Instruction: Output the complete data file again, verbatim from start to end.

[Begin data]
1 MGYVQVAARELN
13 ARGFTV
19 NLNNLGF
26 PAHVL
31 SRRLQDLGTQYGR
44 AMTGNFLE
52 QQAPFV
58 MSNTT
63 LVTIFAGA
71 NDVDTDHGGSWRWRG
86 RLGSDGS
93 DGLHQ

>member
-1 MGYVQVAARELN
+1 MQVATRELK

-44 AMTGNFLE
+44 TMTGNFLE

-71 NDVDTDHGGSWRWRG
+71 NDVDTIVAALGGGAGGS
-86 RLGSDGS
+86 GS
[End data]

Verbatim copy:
1 MGYVQVAARELN
13 ARGFTV
19 NLNNLGF
26 PAHVL
31 SRRLQDLGTQYGR
44 AMTGNFLE
52 QQAPFV
58 MSNTT
63 LVTIFAGA
71 NDVDTDHGGSWRWRG
86 RLGSDGS
93 DGLHQ

>member
-1 MGYVQVAARELN
+1 MQVATRELK

-44 AMTGNFLE
+44 TMTGNFLE

-71 NDVDTDHGGSWRWRG
+71 NDVDTIVAALGGGAGGS
-86 RLGSDGS
+86 GS